"And how is it, bhikkhus, that by protecting oneself one protects others? By the pursuit, development, and cultivation of the four establishments of mindfulness. It is in such a way that by protecting oneself one protects others.

    "And how is it, bhikkhus, that by protecting others one protects oneself? By patience, harmlessness, goodwill, and sympathy. It is in such a way that by protecting others one protects oneself.
- Sedaka Sutta [SN 47.19]
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Re: Becoming a Pali Scholar

Postby bharadwaja » Wed Apr 02, 2014 12:25 am

Of course. Although I think this also makes for a scary prospect - in the sense that one has to study and learn so much. Scary at least for those of us who are used to (and have gotten comfortable with) relying on Dhamma sources in one modern language, esp. English.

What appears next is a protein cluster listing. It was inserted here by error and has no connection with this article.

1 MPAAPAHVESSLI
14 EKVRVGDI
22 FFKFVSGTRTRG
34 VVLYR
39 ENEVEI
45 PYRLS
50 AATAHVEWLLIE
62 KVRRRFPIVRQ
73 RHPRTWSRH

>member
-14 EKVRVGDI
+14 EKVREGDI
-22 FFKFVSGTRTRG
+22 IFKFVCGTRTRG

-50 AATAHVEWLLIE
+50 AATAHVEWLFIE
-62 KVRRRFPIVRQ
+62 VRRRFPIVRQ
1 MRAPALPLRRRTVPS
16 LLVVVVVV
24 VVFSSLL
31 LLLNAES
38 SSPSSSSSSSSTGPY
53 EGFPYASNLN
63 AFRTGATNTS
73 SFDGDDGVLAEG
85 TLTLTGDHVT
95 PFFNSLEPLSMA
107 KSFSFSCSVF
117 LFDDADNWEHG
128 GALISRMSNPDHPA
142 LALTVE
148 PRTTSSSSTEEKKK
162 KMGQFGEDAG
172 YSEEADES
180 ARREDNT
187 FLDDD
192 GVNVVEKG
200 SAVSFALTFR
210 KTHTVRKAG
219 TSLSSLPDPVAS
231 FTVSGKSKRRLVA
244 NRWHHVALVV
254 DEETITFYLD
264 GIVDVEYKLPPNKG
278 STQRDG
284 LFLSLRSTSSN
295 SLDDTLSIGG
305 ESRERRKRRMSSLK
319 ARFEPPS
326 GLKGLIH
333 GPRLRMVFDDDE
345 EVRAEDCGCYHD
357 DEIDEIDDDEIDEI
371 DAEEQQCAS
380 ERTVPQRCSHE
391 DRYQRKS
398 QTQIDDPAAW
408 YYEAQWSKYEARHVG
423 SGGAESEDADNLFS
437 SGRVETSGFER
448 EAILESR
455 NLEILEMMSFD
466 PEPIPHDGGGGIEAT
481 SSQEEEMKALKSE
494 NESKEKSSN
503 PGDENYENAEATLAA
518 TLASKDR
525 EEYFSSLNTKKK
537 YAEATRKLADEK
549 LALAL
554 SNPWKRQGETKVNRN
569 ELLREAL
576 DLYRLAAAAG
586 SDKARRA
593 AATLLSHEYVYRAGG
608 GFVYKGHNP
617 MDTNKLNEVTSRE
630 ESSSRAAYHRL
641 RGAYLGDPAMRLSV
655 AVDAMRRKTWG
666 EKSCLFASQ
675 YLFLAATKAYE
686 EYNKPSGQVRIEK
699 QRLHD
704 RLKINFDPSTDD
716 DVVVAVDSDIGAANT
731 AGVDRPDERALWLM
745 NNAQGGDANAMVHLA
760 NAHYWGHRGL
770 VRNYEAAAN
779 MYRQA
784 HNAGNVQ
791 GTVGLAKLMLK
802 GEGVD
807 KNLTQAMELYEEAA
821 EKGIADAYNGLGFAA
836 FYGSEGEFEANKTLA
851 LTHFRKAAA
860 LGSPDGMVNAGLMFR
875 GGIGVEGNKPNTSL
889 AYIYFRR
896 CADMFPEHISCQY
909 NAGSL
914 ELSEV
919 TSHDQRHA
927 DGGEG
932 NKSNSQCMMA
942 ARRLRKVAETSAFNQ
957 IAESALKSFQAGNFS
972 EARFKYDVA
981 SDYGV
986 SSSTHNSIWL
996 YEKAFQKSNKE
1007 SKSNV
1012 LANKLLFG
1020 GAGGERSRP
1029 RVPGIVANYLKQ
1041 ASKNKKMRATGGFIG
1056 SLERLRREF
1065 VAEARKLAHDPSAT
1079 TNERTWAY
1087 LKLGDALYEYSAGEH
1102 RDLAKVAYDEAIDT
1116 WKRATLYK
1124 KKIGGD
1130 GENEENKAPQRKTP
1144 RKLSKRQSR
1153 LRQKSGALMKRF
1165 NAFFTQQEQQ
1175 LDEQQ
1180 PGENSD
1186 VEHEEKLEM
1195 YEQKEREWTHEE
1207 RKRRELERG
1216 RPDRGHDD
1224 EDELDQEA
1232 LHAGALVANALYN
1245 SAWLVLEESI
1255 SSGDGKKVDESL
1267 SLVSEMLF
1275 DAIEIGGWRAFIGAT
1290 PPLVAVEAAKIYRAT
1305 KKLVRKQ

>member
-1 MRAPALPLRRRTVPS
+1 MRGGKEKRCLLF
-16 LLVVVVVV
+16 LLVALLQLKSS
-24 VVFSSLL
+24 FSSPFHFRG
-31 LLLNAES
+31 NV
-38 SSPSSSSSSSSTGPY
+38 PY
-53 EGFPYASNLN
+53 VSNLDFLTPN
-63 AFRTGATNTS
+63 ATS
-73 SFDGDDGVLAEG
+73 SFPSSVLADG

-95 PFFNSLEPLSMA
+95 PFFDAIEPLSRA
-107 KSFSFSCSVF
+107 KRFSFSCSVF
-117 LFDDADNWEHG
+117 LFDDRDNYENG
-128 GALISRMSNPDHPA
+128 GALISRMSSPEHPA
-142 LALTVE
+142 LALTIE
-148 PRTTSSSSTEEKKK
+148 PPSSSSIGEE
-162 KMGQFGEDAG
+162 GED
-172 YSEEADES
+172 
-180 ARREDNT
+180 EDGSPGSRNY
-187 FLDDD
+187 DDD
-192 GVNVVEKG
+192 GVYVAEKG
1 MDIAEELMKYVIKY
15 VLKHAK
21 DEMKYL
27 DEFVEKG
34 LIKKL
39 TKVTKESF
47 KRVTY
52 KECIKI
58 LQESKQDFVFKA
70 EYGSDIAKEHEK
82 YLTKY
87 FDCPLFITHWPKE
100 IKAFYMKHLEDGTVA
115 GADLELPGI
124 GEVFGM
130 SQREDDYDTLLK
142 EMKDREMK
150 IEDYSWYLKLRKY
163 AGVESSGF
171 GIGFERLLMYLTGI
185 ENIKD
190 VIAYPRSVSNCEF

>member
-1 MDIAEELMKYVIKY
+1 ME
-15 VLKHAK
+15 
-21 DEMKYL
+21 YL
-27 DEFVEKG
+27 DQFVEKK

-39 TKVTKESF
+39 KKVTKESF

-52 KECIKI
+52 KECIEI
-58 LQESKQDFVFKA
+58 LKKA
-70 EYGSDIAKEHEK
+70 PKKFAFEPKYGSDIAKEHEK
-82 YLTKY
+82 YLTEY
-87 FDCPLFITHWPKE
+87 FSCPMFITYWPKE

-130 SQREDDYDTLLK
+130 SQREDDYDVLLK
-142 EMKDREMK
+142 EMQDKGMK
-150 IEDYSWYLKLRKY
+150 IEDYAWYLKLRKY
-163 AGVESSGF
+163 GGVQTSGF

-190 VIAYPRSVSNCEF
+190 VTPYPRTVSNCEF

There is nothing wrong with English as a language to study the Dhamma. That does not mean the translations we choose to study are authentic. Relying mostly or wholly on translations can only take one to a certain distance, i.e. you will know how the chocolate looks but not how it tastes, which is really the point. If you like Buddhism through the translation, the real stuff is even more interesting, so I would suggest all serious students of Buddhism to consider Pali. You wouldn't have gotten to Theravada had you not had an intention to know the "real/original" Buddhism, so why stop with translations?